When I was dipping my toes in the world of fiction, I applied to the National Arts Council of Singapore's Mentor Access Project in hope of having someone guide me along the Yellow Brick Road of publication. I was paired with an up-and-coming writer who, after a few sessions of mentorship, decided to drop out to pursue a career as a spiritual teacher. I was next assigned to another mentor who read my first chapter and gave me some pretty valuable feedback. But I must have had a blinking WRITERS BEWARE sign on my forehead that I was unaware because after a promising start, that person disappeared on me without so much as a goodbye! I was flummoxed and disappointed. Either my writing was so bad that it forced two writers into hiding, or I was really unlucky. But thanks to the coordinator's* persistence, I was put on a "blind date" with Singapore Literature Prize winner Suchen Christine Lim. Over a dinner of Chinese cuisine, Suchen quizzed me about my writing and aspirations. I guessed I must have passed the test because at the end of the meal, she agreed to mentor me--something she tells me she doesn't do often.
Over a year, Suchen read my writing and provided feedback. She wasn't the kind of person who prescribed a method or structure for me to follow. Like her writing, a lot of her coaching was based on heart, rather than mind. As a mentor, Suchen focused on the overall mindset of writing and a writer's journey. Over a year of coffee and cake, she shared her story and challenged my idea of what literature was or could be. Eventually I moved to the US, but we kept in touch over email and met up at our old haunt, the now defunct Coffee Club in Siglap,* whenever I visited Singapore. Even when I struggled to get published and met with tons of rejection, she believed in me and encouraged me to keep on writing.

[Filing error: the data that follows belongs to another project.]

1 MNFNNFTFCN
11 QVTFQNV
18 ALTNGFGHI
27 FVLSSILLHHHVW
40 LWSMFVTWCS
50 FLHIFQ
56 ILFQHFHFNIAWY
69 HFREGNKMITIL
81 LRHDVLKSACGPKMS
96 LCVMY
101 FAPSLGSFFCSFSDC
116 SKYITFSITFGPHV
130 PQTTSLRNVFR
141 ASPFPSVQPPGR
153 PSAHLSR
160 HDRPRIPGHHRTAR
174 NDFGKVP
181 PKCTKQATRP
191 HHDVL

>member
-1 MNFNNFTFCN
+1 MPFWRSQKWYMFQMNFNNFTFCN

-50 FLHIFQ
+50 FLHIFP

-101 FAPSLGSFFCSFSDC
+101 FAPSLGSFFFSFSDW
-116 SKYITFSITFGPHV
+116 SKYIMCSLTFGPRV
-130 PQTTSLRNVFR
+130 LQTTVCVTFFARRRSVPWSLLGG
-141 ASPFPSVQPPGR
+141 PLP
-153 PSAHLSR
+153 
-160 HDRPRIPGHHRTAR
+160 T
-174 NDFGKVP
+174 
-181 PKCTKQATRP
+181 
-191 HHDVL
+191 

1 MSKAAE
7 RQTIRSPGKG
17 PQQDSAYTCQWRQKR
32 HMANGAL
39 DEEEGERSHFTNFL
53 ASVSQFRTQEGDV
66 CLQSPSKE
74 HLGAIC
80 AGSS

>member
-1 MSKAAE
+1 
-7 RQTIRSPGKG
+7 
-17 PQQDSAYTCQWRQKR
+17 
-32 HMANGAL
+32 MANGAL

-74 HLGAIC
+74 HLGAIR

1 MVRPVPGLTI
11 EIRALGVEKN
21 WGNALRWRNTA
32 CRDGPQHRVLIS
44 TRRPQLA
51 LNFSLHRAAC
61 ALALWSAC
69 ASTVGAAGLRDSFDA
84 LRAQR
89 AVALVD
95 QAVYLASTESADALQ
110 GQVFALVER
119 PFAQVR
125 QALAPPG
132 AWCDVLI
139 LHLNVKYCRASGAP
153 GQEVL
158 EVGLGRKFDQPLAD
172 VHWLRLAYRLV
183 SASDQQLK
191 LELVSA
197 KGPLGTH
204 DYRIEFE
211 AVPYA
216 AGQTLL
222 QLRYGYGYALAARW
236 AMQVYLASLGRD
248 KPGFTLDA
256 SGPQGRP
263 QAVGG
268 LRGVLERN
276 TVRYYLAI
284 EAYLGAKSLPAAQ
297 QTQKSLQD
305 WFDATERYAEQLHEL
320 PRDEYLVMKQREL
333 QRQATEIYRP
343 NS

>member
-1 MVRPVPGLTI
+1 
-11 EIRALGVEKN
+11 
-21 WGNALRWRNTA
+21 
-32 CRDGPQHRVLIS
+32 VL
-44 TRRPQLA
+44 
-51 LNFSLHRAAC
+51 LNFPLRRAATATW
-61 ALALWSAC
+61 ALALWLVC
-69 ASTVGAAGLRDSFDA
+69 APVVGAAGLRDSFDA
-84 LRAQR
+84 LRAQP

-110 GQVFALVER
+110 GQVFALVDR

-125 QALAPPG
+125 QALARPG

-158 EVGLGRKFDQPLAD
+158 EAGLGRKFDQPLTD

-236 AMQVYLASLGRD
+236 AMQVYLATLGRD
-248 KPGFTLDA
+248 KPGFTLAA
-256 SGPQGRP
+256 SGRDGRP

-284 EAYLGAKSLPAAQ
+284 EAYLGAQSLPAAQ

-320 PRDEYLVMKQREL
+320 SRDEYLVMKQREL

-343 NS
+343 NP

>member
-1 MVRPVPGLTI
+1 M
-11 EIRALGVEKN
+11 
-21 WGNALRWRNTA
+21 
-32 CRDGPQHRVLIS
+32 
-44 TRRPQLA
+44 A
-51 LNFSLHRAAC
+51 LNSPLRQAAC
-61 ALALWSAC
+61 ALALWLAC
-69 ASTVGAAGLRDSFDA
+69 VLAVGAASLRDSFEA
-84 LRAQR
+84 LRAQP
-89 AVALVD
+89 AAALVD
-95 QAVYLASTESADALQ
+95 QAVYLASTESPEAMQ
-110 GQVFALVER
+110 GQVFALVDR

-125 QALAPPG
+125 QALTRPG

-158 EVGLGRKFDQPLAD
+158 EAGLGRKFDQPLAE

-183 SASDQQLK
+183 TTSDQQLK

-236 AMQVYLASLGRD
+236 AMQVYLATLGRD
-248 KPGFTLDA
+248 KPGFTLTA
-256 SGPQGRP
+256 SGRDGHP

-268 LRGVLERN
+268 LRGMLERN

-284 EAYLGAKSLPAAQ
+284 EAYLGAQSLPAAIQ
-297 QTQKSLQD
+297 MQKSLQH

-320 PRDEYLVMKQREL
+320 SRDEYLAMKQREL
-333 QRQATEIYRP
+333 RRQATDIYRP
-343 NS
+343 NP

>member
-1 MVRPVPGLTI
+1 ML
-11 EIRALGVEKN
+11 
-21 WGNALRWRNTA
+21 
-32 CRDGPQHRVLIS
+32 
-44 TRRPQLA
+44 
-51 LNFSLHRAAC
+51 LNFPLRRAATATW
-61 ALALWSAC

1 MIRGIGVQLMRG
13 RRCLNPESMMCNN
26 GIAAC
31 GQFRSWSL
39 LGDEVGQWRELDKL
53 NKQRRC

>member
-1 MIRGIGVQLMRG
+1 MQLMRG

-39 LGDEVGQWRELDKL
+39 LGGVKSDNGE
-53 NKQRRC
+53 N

Suchen and I running a workshop in collaboration with the Ministry of Education and British Council, Singapore in 2008.
To me, that kind of long-term relationship with another writer is more valuable than any kind of critique. It made me want to pay it forward and pass on what I've learned to other younger writers who are just starting out on their journeys. Today, I am so excited to announce that I will be joining the Society of Young Inklings as a writing mentor. Young Inklings is a San Francisco Bay Area-based organization that pairs up aspiring youth writers with mentors who provide either one-on-one or group coaching. For those who are ready to bring their writing out into the world, it also offers publishing programs that follow the traditional editorial process of publishing a book. In short, it provides the kind of opportunities and guidance that I wished I had as a young person!
Whether as an instructor or a soundboard, mentors play an important role in helping writers grow. I'm looking forward to a year of making a difference.
Photo courtesy of Society of Young Inklings
* The coordinator of MAP at that time was Yong Shu Hoong who later went on to clinch the Singapore Literature Prize for his poetry collection.